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I get that arriving to the session early (at least on time) and paying full attention is a given. I sit on the front row when I can to lessen distractions & help me focus. Also I get to go to bed at a reasonable hour.

I ask because:

* I don't want to listen to product sales pitches disguised as information sessions given by "experts."

* I have signed up for breakouts only to find the content was so high-level, it could have been given at any conference. In other words, I attend the breakout with expectations as per the description. However the content, while loosely aligned with the description, was not unique to my testing needs and the setting is a testing conference so how could it not relate to testing?

* Excellent breakouts are scheduled at same time & I can't attend both. Is there a way to make this a win-win for an attendee?

* Let's say I see industry experts chatting in the lobby. I have read their books, blogs and tweets for years. And they tweet, e-mail, comment on each others' blogs regularly, and will see each other at the next conference in 6 months (if not sooner). I go to 1 conference every 2-4 or even 5 years and am thrilled to be around such a great pool of valuable knowledge. Knowing that I may not get this opportunity again, and, as a professional, I would like to say "Hello" and introduce myself. What is the best way to do this?

Those are a few ideas to get thoughts rolling, but generally speaking, I am looking for tips on how to get the most possible benefit from attending a testing conference.

Thanks in advance.

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+1 for the first bullet alone. –  corsiKa Jul 13 '11 at 21:41
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@glowcoder That's why it was the first bullet. I'll never get those 2 hours back. –  Laura Hensley Jul 13 '11 at 21:49
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4 Answers

up vote 3 down vote accepted

When in sessions, along with what you mentioned, don't be afraid to ask questions.
Also, if you have something specific or a bit deeper than can be covered in a 60 -90 minute presentation, stay after and talk to the presenter (and anyone else hanging around). This may mean no scheduling back to back sessions, but it is worth it to have the time to talk to industry experts.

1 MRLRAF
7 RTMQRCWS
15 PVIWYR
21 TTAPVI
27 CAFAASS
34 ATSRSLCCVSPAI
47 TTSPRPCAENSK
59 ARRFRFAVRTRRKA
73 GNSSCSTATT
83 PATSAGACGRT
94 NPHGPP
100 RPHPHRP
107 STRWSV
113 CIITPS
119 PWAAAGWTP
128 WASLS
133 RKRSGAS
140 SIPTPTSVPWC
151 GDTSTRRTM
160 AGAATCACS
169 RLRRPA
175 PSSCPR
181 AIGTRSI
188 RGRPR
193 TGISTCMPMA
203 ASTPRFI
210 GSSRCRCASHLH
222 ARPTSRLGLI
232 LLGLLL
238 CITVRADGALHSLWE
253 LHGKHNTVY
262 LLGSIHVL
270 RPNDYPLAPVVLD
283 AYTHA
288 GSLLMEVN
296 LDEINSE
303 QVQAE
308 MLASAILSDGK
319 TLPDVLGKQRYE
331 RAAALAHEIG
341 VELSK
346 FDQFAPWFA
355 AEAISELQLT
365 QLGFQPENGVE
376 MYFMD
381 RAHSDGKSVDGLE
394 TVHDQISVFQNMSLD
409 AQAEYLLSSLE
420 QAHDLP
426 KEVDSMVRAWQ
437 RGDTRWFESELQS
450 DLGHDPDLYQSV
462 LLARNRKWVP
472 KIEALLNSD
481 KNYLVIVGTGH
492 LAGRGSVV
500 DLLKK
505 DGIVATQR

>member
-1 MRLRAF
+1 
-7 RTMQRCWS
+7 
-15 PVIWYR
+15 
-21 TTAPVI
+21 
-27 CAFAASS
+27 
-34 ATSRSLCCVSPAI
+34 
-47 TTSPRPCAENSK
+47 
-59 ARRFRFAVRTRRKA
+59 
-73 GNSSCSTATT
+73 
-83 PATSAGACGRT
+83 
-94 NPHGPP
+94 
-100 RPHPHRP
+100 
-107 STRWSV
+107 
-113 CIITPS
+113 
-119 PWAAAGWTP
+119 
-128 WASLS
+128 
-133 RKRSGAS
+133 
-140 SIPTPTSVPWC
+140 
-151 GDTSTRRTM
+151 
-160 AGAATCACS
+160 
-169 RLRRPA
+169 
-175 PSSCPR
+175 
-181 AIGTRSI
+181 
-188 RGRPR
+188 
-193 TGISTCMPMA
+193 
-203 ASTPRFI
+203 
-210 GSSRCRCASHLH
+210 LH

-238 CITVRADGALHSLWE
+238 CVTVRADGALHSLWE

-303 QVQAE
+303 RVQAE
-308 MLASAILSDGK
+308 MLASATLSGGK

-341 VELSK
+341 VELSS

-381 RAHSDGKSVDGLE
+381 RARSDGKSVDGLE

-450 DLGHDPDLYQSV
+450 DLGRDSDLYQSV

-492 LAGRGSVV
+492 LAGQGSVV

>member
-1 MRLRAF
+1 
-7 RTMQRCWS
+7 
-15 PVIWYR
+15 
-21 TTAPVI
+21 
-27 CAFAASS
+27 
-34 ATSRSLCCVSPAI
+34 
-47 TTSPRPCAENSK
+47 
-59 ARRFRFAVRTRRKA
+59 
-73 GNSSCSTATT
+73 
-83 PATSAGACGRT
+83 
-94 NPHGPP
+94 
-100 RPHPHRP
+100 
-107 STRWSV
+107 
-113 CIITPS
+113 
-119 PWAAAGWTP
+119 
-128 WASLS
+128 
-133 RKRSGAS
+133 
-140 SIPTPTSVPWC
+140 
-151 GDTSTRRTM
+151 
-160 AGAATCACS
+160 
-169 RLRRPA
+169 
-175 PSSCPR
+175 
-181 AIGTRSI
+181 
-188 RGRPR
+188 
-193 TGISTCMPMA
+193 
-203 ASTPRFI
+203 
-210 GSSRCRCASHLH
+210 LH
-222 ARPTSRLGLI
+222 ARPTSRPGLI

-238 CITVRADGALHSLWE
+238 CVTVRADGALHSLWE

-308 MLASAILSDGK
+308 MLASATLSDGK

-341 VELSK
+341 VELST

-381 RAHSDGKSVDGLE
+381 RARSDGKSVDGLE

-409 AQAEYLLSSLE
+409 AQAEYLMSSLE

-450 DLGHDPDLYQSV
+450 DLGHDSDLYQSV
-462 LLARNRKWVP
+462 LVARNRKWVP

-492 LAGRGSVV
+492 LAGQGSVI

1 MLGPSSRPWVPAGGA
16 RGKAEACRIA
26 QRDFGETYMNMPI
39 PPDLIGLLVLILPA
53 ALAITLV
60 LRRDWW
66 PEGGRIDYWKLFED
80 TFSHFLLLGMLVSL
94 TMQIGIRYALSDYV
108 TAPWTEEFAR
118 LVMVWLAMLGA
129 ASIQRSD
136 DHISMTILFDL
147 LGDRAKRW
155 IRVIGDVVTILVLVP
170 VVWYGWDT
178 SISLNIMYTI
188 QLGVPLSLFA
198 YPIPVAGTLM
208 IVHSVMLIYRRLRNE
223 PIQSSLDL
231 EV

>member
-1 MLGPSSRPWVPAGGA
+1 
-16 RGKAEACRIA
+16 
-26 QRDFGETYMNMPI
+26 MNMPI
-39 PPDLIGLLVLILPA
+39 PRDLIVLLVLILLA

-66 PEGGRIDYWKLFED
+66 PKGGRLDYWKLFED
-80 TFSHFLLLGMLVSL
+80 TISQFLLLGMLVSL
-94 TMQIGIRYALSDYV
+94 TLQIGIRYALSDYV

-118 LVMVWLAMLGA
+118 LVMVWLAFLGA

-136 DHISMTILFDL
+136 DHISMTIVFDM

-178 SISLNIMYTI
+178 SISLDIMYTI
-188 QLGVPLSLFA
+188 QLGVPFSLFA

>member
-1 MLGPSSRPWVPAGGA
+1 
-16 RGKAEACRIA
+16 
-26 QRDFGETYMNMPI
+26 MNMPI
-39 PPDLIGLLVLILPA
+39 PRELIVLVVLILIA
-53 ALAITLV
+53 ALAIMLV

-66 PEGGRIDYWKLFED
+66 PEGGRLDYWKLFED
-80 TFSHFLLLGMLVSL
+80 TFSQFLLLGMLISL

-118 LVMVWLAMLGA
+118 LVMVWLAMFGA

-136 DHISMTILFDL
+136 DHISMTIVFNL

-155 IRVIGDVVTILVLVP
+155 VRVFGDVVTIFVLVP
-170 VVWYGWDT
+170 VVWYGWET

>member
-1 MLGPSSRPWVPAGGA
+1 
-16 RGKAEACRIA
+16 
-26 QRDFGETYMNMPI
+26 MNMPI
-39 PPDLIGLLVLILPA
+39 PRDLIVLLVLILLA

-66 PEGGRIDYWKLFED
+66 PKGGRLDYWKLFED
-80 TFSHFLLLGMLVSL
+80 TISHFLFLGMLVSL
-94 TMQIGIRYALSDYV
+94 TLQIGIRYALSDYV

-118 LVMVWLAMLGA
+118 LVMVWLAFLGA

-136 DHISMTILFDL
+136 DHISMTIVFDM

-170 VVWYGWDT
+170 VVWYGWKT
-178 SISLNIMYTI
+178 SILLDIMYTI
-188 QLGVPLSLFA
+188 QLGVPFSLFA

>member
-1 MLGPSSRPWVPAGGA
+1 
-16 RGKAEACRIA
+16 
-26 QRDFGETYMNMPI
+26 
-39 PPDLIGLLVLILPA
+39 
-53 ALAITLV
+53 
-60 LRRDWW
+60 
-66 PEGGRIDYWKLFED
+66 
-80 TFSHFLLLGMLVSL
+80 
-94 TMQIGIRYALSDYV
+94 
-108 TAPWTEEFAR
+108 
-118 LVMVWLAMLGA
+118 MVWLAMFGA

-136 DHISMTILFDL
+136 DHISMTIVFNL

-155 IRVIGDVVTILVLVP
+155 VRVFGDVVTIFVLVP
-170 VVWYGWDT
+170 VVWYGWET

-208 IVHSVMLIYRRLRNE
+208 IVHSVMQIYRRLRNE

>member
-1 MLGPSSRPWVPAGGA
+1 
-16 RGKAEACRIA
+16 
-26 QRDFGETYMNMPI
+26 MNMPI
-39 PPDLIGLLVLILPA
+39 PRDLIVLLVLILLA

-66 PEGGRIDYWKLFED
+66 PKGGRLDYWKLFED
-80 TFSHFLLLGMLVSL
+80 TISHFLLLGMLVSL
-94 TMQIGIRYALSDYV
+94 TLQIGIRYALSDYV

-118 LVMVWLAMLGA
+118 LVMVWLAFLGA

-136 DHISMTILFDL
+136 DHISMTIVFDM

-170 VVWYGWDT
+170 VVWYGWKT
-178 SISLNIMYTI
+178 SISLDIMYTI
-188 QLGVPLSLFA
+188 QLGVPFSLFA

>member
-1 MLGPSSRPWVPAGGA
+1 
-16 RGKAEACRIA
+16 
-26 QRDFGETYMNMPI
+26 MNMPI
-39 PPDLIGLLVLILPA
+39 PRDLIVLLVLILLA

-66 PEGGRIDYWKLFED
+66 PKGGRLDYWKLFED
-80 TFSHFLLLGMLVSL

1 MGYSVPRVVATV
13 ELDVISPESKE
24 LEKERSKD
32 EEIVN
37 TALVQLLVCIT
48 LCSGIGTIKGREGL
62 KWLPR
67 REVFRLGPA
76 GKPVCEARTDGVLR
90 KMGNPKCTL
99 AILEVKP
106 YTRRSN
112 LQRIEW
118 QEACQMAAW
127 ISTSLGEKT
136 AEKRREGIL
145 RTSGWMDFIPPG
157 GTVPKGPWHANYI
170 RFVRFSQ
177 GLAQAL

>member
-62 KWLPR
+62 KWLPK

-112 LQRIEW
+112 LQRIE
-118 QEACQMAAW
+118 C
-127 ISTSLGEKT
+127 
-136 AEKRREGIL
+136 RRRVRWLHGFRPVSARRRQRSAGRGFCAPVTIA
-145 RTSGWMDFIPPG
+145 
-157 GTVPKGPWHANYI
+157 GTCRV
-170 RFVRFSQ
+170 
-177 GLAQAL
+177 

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+1 I was recently at a convention (last week actually) that, while it was not a technology convention, was more than just your standard "fanboy" gathering. And I'll say that, when it came to actually getting something out of sessions, networking with the presenters afterwards and then continuing conversations via e-mail and other contacts afterwards really helped in making the con meaningful and useful. –  TristaanOgre Jul 15 '11 at 20:41
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Let's say I see industry experts chatting in the lobby. I have read their books, blogs and tweets for years. And they tweet, e-mail, comment on each others' blogs regularly, and will see each other at the next conference in 6 months (if not sooner). I go to 1 conference every 2-4 or even 5 years and am thrilled to be around such a great pool of valuable knowledge. Knowing that I may not get this opportunity again, and, as a professional, I would like to say "Hello" and introduce myself. What is the best way to do this?

I've met absolutely not even one person who presents in testing who doesn't regularly talk to anyone and everyone. Even the biggest names aren't famous for real. We're all nerds! Just say something interesting that relates to testing and jump on in the conversation. Authentic enthusiasm is always appreciated.

By the way, I didn't know who Doug Hoffman was and the first time I met him I asked him for his card. Well, I guess I owe a Happy Birthday to Mr. President for that one!

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Personally I find that I get the most value out of conferences between sessions. I.e. it is the new people that I meet and the interactions that I can have with industry leaders that I get the most value out of.

The sessions are then just a bonus, if they are being recorded and published later, I will go to very few (unless of course I am presenting the session myself :-) )

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"I would like to say "Hello" and introduce myself. What is the best way to do this?"

The best way is to go up and introduce yourself! Go for it!

I have spoken at many conferences around the world and I always enjoy meeting new people and listening to their thoughts and ideas, hearing issues they may be facing, and learning more about what's happening in different parts of the industry outside of MS.

Sometimes, there is a lot going on at the conference, so I and many of my colleagues are quite open to folks contacting us via email after a conference if there isn't time during the conference.

Bottom line, don't be afraid to reach out. Despite the different opinions and personalities running around the conference circuit I think most speakers and even the attendees are there to network and share ideas.

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